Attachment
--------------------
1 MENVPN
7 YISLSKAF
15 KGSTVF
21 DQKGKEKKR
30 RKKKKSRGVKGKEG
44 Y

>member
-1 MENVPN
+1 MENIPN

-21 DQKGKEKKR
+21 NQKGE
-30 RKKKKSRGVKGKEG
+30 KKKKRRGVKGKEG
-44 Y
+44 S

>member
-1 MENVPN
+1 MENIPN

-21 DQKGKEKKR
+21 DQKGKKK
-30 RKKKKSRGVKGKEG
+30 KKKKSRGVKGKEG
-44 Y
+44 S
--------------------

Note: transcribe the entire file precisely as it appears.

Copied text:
1 MENVPN
7 YISLSKAF
15 KGSTVF
21 DQKGKEKKR
30 RKKKKSRGVKGKEG
44 Y

>member
-1 MENVPN
+1 MENIPN

-21 DQKGKEKKR
+21 NQKGE
-30 RKKKKSRGVKGKEG
+30 KKKKRRGVKGKEG
-44 Y
+44 S

>member
-1 MENVPN
+1 MENIPN

-21 DQKGKEKKR
+21 DQKGKKK
-30 RKKKKSRGVKGKEG
+30 KKKKSRGVKGKEG
-44 Y
+44 S